Column hierarchies and the coloring attributeΒΆ

Every instance of tabular.tabarray.tabarray is initialized with a coloring attribute. This attribute is used to represent hierarchical groupings of columns. Specifically, for a tabarray X:

X.coloring

is a Python dictionary whose keys are the names of “color-groups” – that is, groupings of columns. For any color group g:

X.coloring[g]

is a Python list of names of columns of X that belong to group g. Tabarray’s index method (and things that use it) recognize the names of the color-groups, so that you can use them just like individual column names.

For instance, let’s make up some data:

>>> import numpy
>>> import tabular as tb
>>> Sectors = ['Service','Manufacturing','Education','Healthcare','Entertainment','Taxes']
>>> Areas =  ['New York','California','Oregon','New Mexico','Virginia','Hunan','Guangdong','Heilongjiang','Bayern','Hesse','Rhineland','Sachsen']
>>> Recs = [(v,) + tuple(numpy.random.randint(0,10,size=(len(Areas),))) for v in Sectors]
>>> Data = tb.tabarray(records = Recs,names = ['Sector'] + Areas)
>>> Data
tabarray([('Service', 5, 2, 6, 0, 6, 9, 3, 9, 5, 9, 7, 0),
       ('Manufacturing', 8, 4, 8, 4, 7, 5, 9, 0, 8, 9, 0, 0),
       ('Education', 6, 9, 6, 5, 5, 9, 1, 4, 6, 0, 4, 9),
       ('Healthcare', 0, 8, 0, 6, 4, 2, 0, 9, 0, 9, 8, 1),
       ('Entertainment', 8, 2, 5, 6, 7, 0, 5, 5, 7, 8, 6, 0),
       ('Taxes', 0, 5, 5, 6, 9, 8, 2, 8, 4, 5, 9, 2)],
      dtype=[('Sector', '|S13'), ('New York', '<i4'), ('California', '<i4'), ('Oregon', '<i4'), ('New Mexico', '<i4'), ('Virginia', '<i4'), ('Hunan', '<i4'), ('Guangdong', '<i4'), ('Heilongjiang', '<i4'), ('Bayern', '<i4'), ('Hesse', '<i4'), ('Rhineland', '<i4'), ('Sachsen', '<i4')])

Obviously, there’s some extra structure on this information that isn’t captured by Data: the first few columns are American states, the next few are Chinese provinces, and the last few are German administrative units. To encode this extra structure, we use the coloring attribute.

>>> Data.coloring                                                                               #The coloring attribute is initialized as the empty dictionary.
{}
>>> Data.coloring['US'] = ['New York','California','Oregon','New Mexico','Virginia']            # put in the US entry . . .
>>> Data.coloring['China'] = ['Hunan','Guangdong','Heilongjiang']                               # . . . the China entry
>>> Data.coloring['Germany'] = ['Bayern','Hesse','Rhineland','Sachsen']                         # . . . the German entry

Now, we can reference the subgroups of columns just like we would reference individual columns:

>>> Data['US']
tabarray([(5, 2, 6, 0, 6), (8, 4, 8, 4, 7), (6, 9, 6, 5, 5), (0, 8, 0, 6, 4),
       (8, 2, 5, 6, 7), (0, 5, 5, 6, 9)],
      dtype=[('New York', '<i4'), ('California', '<i4'), ('Oregon', '<i4'), ('New Mexico', '<i4'), ('Virginia', '<i4')])
>>> Data[['Germany','Guangdong']]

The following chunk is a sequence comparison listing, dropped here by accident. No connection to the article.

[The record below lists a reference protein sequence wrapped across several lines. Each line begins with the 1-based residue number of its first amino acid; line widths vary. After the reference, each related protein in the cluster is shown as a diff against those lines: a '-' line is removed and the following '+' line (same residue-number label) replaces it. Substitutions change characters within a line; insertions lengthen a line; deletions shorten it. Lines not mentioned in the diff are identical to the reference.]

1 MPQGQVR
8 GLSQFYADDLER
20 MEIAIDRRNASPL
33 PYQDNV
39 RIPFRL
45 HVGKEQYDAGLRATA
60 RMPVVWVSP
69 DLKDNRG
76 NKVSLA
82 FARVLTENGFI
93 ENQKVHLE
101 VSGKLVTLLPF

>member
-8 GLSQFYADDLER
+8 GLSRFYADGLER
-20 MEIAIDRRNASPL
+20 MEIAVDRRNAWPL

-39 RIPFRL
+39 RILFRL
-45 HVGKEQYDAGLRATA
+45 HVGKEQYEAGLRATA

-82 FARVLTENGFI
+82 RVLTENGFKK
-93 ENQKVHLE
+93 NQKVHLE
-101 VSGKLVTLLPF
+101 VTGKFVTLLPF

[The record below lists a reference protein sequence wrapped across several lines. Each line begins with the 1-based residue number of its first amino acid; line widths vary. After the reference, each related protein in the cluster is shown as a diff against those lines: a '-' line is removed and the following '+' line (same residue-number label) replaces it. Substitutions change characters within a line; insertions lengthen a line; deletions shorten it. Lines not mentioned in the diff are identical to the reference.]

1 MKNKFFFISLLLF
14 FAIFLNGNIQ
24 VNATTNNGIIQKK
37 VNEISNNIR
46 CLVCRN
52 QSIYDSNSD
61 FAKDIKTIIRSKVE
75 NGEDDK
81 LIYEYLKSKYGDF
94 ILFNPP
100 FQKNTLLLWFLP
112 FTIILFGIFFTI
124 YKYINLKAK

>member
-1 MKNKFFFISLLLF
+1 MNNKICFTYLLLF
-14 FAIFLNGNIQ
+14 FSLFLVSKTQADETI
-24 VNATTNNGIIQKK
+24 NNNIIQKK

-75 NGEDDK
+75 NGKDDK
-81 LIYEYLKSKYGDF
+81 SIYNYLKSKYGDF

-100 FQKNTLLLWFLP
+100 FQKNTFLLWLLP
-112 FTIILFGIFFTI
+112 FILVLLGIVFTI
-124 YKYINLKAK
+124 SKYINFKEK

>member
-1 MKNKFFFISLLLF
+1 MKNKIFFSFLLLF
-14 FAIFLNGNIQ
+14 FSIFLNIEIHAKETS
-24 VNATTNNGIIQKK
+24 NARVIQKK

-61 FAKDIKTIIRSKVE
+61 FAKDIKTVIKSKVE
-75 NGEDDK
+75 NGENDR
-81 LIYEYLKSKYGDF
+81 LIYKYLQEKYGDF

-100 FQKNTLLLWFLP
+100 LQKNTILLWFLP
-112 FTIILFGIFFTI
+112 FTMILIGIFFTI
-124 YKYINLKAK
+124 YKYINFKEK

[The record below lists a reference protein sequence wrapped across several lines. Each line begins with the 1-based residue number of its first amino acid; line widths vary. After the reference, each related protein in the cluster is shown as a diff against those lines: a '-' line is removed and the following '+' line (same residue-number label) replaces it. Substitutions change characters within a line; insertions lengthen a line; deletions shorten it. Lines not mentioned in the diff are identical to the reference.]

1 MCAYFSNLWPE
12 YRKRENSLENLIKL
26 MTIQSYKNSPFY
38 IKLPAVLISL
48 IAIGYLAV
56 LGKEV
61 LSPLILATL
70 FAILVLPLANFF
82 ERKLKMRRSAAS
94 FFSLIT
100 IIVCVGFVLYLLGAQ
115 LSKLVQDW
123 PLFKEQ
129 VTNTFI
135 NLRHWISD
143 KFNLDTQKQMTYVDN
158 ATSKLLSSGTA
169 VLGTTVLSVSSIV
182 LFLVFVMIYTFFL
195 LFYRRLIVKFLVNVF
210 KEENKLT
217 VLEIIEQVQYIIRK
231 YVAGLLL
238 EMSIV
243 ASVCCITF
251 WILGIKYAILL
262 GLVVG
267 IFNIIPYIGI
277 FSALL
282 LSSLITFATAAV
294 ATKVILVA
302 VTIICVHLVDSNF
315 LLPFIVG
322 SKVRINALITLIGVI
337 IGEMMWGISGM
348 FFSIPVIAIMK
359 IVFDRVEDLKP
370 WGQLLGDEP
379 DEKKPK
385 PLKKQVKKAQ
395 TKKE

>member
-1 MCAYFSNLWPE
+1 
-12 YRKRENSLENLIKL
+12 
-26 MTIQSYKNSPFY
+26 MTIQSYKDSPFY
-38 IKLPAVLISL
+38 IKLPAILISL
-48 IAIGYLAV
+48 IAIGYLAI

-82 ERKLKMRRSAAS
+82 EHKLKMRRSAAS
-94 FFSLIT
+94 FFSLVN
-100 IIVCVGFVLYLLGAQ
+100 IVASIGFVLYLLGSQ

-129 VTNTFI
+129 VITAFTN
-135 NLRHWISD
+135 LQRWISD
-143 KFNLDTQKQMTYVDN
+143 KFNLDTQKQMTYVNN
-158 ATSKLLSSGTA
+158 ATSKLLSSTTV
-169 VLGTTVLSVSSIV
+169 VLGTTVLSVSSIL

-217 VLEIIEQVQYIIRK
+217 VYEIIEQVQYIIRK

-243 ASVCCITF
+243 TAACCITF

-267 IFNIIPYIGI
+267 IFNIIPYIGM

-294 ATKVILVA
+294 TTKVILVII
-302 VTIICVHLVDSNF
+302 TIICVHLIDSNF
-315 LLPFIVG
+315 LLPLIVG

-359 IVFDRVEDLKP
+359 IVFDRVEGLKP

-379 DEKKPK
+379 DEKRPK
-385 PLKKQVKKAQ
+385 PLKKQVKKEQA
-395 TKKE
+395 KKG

tabarray([(3, 5, 9, 7, 0), (9, 8, 9, 0, 0), (1, 6, 0, 4, 9), (0, 0, 9, 8, 1),
       (5, 7, 8, 6, 0), (2, 4, 5, 9, 2)],
      dtype=[('Guangdong', '<i4'), ('Bayern', '<i4'), ('Hesse', '<i4'), ('Rhineland', '<i4'), ('Sachsen', '<i4')])

You can set the coloring at the instantiation of a tabarray by passing the coloring keyword argument to the tabarray constructor:

>>> Data = tb.tabarray(records = Recs,names = Names, coloring = {'US': ['New York', 'California', 'Oregon', 'New Mexico', 'Virginia'],'China':['Hunan','Guangdong','Heilongjiang']})
>>> Data.coloring
{'China': ['Hunan', 'Guangdong', 'Heilongjiang'],
 'US': ['New York', 'California', 'Oregon', 'New Mexico', 'Virginia']}

Colorings can encode nested and overlapping hierarchies. For instance:

>>> Data.coloring['Western'] = ['California','Oregon','New Mexico']
>>> Data['Western']
tabarray([(2, 6, 0), (4, 8, 4), (9, 6, 5), (8, 0, 6), (2, 5, 6), (5, 5, 6)],
      dtype=[('California', '<i4'), ('Oregon', '<i4'), ('New Mexico', '<i4')])
>>> Data.coloring['Southern'] = ['Virginia','Hunan','Guangdong','Bayern']

Coloring information is handled properly by tabarray methods. For instance __getitem__ handles coloring by intersection of columns:

>>> Data['US'].coloring
{'Western': ['California', 'Oregon', 'New Mexico']}
>>> Data['US']['Western']
>>> Data[['California','New York','Oregon']].coloring
{'Western': ['California', 'Oregon']}
tabarray([(2, 6, 0), (4, 8, 4), (9, 6, 5), (8, 0, 6), (2, 5, 6), (5, 5, 6)],
      dtype=[('California', '<i4'), ('Oregon', '<i4'), ('New Mexico', '<i4')])
>>> Data['Germany'].coloring
{'Southern': ['Bayern']}
>>> Data['Southern']['China']
tabarray([(4, 5), (3, 6), (3, 0), (0, 7), (7, 2), (0, 4)],
      dtype=[('Hunan', '<i4'), ('Guangdong', '<i4')])

As another example, the colstack handles coloring by union of columns:

>>> USNames = ['New York', 'California', 'Oregon', 'New Mexico', 'Virginia']
>>> USRecs = [tuple(numpy.random.randint(0,10,size = (len(USNames),))) for v in Sectors]
>>> USData = tb.tabarray(records = USRecs,names = USNames,coloring={'Western':['California','Oregon','New Mexico']})
>>> ChinaNames = ['Hunan', 'Guangdong', 'Heilongjiang']
>>> ChinaRecs = [tuple(numpy.random.randint(0,10,size = (len(ChinaNames),))) for v in Sectors]
>>> ChinaData = tb.tabarray(records = ChinaRecs,names = ChinaNames,coloring={'Southern':['Guangdong','Hunan']})
>>> Z = USData.colstack(ChinaData)
>>> Z.coloring
{'Southern': ['Guangdong', 'Hunan'],
 'Western': ['California', 'Oregon', 'New Mexico']}

Some tabarray methods make more sophisticated use of coloring. For instance, the pivot method uses coloring to encode the 2-D structure of a pivot table. (See pivot documentation.)

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